An interview on line with Braddock Avenue Books
01/02/2013“Prosperous Friends” makes the love triangle passé geometry. Instead, Schutt arranges her characters in a hexagon of erotic codependency and longing: handsome Ned, a struggling fiction writer shoved toward memoir; his pretty wife, Isabel, capable only of caring for strays; Clive, the distinguished Maine painter Isabel sits for, who renders her into a canapé while his own wife looks on; Clive’s ill and inconvenient adult daughter. This book will unravel all you’ve stitched together about how to tell a story. It will rip down the middle the tidy seam where we fasten doing well to doing good.
David Winters on Prosperous Friends
Difficult Intimacies: Christine Schutt’s Dark Portraits of Marriage
PICK UP A BOOK by Christine Schutt, and you’ll be struck straight away by her style. In two short story collections and three novels, she’s honed a language that feels wholly hers: a carefully cadenced poetic prose that warrants being read reverently, aloud. I’ll say it right now: I believe Prosperous Friends proves Schutt to be one of the finest stylists alive. Praised by the likes of Lydia Davis and John Ashbery, Schutt has been called a “writer’s writer.” Yet if her style is “writerly,” it’s not estrangingly so. She doesn’t indulge in insular word games, fashioned for a refined few. What she does instead is draw out a secret world of love and suffering, which, once it is revealed to us, we recognize as our own ... read more at lareviewofbooks.org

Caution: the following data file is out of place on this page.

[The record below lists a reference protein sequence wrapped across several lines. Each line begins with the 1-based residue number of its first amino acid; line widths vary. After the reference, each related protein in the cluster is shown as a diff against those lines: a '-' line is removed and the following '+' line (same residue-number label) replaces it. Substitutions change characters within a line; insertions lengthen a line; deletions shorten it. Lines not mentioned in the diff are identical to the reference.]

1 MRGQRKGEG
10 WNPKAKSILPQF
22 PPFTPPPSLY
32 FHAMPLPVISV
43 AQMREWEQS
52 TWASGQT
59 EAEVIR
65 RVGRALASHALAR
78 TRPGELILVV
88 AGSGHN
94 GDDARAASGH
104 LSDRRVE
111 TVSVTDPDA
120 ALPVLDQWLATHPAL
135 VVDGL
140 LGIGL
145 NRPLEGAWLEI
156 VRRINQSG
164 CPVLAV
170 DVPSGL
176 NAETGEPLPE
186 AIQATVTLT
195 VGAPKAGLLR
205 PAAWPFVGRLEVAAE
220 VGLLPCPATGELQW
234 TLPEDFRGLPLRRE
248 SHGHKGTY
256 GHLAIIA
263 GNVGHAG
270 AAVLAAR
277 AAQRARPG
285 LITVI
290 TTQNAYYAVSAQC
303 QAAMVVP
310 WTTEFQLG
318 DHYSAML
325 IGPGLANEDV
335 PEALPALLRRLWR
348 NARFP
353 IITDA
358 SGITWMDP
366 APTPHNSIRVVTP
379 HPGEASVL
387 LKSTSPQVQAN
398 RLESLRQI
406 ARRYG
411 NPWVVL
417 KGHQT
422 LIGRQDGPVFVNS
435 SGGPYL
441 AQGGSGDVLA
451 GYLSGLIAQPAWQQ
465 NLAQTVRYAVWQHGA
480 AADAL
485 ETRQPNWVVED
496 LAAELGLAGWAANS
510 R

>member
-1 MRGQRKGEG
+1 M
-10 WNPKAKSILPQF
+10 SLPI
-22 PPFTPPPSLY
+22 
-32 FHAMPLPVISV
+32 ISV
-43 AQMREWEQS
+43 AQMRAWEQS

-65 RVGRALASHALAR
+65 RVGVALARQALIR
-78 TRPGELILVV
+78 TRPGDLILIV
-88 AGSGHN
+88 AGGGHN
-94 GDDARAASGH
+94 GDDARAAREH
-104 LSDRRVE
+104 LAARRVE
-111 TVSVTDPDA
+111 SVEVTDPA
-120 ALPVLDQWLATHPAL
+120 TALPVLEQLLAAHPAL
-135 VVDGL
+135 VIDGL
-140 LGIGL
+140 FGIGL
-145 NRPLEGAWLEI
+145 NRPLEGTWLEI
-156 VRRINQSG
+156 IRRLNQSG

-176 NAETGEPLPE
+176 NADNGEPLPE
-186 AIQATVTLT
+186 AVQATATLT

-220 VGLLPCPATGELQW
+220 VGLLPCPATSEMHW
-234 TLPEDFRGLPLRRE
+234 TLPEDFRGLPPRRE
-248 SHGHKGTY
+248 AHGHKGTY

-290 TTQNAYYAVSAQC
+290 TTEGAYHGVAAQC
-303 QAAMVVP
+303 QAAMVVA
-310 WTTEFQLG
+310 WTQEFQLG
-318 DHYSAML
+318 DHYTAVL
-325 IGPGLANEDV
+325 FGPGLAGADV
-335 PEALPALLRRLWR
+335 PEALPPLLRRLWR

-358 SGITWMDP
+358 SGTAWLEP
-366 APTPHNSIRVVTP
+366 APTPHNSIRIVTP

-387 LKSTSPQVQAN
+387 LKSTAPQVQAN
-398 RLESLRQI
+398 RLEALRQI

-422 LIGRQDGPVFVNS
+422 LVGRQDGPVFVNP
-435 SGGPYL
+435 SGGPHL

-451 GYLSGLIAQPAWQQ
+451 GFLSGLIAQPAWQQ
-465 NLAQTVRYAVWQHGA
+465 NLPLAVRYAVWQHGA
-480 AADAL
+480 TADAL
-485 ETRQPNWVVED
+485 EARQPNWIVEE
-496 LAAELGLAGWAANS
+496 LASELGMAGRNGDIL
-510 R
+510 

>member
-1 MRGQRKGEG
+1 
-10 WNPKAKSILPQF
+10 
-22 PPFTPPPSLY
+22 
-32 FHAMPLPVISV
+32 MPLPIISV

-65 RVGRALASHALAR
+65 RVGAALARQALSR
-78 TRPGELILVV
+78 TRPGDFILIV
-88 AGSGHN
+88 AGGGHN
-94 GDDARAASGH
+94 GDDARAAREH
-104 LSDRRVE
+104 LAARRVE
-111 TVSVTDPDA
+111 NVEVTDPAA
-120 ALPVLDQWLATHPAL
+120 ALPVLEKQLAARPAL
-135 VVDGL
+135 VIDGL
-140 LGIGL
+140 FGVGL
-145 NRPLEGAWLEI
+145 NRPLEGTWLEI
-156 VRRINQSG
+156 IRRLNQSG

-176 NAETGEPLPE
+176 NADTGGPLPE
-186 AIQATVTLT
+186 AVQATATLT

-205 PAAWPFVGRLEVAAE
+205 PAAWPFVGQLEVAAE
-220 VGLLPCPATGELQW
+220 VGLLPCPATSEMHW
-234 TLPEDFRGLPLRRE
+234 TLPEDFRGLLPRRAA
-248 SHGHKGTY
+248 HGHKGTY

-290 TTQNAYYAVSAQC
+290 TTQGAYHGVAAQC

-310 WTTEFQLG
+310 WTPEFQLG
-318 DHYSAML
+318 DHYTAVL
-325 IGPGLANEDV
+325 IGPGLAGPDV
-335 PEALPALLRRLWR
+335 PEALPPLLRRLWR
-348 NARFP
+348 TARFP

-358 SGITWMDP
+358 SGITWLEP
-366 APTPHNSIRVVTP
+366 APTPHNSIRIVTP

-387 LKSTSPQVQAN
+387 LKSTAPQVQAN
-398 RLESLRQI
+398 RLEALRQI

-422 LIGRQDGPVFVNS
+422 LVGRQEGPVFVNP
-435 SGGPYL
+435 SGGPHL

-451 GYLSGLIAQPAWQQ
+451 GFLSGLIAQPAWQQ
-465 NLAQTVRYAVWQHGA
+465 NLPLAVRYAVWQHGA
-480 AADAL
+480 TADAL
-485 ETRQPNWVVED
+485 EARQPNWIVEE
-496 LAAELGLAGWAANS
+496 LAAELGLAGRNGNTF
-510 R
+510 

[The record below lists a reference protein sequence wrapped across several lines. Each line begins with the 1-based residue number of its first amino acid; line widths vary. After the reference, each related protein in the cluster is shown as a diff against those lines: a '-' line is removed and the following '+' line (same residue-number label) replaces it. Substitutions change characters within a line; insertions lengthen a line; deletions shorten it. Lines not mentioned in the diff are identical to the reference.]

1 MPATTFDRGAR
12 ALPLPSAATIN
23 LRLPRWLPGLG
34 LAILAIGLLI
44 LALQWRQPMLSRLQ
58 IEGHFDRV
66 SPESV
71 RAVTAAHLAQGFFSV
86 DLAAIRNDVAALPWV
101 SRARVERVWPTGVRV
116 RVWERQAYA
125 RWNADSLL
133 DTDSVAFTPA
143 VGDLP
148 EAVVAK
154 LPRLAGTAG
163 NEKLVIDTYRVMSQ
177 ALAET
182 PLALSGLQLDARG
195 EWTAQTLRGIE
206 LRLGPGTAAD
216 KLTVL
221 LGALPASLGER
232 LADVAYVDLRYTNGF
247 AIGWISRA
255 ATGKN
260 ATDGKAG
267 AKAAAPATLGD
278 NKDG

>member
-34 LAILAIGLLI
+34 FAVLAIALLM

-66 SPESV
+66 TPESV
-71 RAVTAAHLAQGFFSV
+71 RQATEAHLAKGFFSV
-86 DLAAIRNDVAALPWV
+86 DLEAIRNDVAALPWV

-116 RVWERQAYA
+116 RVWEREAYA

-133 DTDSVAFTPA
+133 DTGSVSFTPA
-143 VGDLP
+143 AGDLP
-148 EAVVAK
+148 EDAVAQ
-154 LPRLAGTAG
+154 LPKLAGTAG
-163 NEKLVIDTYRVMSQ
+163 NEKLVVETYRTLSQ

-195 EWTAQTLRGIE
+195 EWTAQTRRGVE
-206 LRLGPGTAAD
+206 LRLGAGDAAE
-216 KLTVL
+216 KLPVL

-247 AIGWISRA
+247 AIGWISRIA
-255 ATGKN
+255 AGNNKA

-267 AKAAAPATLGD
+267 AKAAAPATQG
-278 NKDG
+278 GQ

A Year in Reading on The Millions
Antonio Munoz Molina, Sepharad
Tinge Magazine Interview
Author Christine Schutt has been a National Book Award finalist (for her novel "Florida") and a Pulitzer Prize finalist (for her novel "All Souls"), yet she is still best described as a "writer's writer's writer": a creator of exquisite sentences, admired by other writers, and not read nearly enough by everyone else.
Her latest novel, "Prosperous Friends," deserves a wide readership.
"Prosperous Friends" explores tough terrain with no edifying conclusions. Yet it is gorgeously written, and full of sharp insights into love, aging, sex and ambition. The characters, despite themselves, prove sympathetic."
Read more at sfchronicle.com
Michael Silverblatt interviews Christine on Thursday, December 6 on KCRW. If you missed it, don't worry. You can listen to the entire interview by clicking here.